Landscape Uphill

Catalog Entry
Tzeng Yong-ning’s Landscapes, Passing Leaps and Bounds
Landscape – Uphill feature an ensemble of bizarre shapes stacked on top of each other. The ensemble appears to bare visual weight, especially in contrast to the small and large circles surrounding it.
Tzeng Yong-ning, Landscape – Uphill 04, 2020 © Tzeng Yong-ning

Alchemy

Essay
The Flower of Plenary
Tzeng Yong-ning considers himself as a “barbarian,” because the environment he grew up in, was either the countryside, in mountains or by the sea. Due to his childhood interest in art and the encouragement of his father, who was an amateur photographer, Tzeng spent a great deal of time in nature, sketching, taking photographs, and ultimately leaving a large portfolio of botanical illustrations, all of which later served as inspiration for his art. His first solo exhibition came to be titled Barbarian Garden.
Tzeng Yong-ning’s Studio, Guandu, 2019. Photo: Yu Ming-lung

The Flower of Plenary

Catalog Entry
Alchemy
In Tzeng Yong-ning’s gold-foiled The Flower of Plenary series, a large circle dominates the composition, and is in turn filled with countless smaller circles, of various patterns, colors, sizes.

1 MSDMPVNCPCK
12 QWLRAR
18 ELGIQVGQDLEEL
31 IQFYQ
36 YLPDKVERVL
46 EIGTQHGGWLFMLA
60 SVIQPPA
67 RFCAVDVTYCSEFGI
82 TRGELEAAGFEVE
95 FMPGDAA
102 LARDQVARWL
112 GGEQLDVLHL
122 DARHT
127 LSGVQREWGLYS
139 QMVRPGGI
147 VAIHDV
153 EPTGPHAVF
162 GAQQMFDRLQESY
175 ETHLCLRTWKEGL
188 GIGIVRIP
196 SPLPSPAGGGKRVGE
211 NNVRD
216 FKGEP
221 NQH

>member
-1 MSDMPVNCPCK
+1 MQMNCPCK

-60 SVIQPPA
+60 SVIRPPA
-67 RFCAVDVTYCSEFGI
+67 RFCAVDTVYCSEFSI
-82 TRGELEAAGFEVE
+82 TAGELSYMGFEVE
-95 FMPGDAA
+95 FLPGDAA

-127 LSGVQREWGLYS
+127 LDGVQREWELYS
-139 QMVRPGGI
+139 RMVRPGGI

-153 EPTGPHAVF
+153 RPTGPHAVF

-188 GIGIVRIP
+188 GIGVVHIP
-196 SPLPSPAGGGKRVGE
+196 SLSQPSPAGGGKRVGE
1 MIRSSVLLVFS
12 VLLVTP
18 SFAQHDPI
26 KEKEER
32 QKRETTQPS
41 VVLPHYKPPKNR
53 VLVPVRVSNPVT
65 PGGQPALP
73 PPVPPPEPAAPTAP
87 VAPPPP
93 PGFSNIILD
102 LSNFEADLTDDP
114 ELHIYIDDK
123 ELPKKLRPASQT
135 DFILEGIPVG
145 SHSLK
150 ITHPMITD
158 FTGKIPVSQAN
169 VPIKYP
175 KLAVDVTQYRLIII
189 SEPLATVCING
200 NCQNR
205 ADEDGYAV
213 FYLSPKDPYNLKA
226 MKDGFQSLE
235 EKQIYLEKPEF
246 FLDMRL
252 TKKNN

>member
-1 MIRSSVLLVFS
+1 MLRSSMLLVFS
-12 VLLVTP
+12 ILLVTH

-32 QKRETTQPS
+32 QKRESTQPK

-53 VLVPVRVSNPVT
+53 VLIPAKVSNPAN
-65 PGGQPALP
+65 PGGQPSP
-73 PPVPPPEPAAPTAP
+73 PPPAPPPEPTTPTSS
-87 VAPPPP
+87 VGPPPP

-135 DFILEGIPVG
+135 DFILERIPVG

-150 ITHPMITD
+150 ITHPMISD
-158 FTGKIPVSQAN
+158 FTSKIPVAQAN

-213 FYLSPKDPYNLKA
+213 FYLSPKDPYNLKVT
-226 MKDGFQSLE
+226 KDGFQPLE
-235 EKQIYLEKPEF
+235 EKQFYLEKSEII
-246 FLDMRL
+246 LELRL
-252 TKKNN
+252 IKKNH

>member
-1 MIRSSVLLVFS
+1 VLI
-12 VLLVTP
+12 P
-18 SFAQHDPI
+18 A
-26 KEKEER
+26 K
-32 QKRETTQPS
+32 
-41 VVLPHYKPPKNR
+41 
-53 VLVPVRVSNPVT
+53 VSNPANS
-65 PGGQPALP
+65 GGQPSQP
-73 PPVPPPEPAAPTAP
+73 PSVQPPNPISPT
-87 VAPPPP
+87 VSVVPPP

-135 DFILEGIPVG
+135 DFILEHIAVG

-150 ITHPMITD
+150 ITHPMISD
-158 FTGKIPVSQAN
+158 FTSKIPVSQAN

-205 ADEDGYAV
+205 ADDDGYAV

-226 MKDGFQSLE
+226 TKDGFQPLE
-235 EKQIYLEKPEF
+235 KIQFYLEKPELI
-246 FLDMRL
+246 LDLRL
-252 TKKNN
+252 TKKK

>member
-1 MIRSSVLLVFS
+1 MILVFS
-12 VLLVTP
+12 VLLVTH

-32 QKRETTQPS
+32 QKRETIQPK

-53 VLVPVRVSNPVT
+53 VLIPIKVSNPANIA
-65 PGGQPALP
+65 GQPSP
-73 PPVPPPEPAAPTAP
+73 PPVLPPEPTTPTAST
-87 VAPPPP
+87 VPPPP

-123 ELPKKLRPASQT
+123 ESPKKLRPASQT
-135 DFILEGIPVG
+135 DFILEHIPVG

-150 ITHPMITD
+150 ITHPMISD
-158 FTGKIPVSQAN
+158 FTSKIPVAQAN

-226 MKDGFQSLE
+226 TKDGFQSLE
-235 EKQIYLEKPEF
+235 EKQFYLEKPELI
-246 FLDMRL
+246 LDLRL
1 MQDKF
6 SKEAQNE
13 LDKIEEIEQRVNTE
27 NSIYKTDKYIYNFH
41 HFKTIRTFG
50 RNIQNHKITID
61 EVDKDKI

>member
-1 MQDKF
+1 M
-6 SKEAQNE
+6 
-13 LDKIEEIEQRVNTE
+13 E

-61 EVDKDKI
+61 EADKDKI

Tzeng Yong-ning, The Flower of Plenary 07, 2019 – 2020 © Tzeng Yong-ning

Abstract Work

Catalog Entry
Wang Yigang’s Road to Abstraction
At first glance, Wang Yigang’s No. 23 of 2016 appears to be a work free of all conventions. However, the cacophony of paint and excess of artistic liberty is indicative of Wang Yigang’s mature style, and a product of the artist’s long venture into the field of abstraction.
Wang Yigang in his Studio, Shenyang, 2019. Photo: Song Zhuoran

Evaluation and Value

Essay
Xue Song’s Role as an Artist in Contemporary Culture
As a Chinese Contemporary artist, the challenge of Western art has undeniably shaped Xue Song’s practice. Consciously working within this premise, he addresses his own identity and confronts the complex history that has shaped him and the fast-changing society in which he is a part of. In this way, Xue Song’s evaluation of himself as an artist ultimately corresponds to the value of his art.
Xue Song in his Studio, Shanghai, 2017. Photo: T. Chang

An Insight into Yu-ning Yang’s Paintings

Essay
Yang Yu-ning opted for vellum paper, ink and other classic oriental painting materials for this series of creation. Nevertheless, her artworks from this series rise above the boundaries defining ink painting and calligraphy painting.
Bishop’s flowers. Photo: Yang Yu-ning